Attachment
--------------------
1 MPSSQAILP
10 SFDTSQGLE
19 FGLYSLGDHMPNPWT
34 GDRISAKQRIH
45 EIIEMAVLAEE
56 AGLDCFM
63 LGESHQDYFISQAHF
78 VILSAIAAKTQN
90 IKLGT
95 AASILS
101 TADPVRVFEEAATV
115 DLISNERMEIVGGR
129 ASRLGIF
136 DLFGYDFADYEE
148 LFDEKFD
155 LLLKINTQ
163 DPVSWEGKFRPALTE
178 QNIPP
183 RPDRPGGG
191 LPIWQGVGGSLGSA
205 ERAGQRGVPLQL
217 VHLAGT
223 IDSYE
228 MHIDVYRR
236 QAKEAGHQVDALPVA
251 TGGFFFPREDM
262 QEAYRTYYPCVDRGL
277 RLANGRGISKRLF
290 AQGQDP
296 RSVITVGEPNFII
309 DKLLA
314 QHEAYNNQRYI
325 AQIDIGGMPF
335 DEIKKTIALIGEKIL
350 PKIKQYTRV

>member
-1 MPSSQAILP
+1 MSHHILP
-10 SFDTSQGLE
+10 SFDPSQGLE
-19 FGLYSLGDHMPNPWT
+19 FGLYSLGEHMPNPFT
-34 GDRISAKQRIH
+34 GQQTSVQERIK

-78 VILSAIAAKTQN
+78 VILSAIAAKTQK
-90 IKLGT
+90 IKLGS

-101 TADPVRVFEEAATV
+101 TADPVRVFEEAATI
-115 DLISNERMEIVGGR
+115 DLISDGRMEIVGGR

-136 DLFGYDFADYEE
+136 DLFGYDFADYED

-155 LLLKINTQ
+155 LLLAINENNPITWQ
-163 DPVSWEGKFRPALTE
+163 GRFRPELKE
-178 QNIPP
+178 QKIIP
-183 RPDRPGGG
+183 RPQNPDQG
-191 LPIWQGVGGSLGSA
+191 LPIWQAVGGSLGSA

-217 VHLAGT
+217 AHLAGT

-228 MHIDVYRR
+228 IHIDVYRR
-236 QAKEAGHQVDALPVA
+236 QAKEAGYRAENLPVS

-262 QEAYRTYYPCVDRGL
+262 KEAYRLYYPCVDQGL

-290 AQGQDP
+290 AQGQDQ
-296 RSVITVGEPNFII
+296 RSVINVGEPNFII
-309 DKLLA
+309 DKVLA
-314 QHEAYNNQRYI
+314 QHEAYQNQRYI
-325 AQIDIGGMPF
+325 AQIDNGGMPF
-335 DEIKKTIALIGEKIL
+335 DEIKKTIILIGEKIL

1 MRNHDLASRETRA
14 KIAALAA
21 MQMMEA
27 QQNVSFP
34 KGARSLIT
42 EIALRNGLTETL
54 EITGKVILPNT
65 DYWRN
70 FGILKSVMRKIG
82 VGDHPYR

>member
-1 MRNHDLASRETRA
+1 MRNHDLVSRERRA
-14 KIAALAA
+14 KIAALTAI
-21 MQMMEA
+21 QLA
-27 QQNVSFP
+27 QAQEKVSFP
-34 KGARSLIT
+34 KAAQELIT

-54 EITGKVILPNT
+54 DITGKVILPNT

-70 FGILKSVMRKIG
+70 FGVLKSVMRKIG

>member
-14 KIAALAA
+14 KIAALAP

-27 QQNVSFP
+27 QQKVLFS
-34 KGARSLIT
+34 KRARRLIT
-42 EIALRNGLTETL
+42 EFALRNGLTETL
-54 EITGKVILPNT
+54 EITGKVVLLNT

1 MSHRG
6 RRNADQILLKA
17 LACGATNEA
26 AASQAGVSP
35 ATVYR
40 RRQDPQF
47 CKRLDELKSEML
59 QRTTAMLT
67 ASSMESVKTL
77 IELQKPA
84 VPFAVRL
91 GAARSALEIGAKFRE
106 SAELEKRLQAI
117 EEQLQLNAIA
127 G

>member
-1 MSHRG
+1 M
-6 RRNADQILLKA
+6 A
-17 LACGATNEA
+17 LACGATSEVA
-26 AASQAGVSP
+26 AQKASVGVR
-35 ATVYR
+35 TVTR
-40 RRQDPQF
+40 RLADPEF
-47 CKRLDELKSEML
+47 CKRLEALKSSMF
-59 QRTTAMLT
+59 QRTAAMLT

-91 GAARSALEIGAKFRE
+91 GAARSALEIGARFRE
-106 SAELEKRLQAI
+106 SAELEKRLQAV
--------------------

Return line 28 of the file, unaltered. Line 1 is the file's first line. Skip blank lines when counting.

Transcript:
277 RLANGRGISKRLF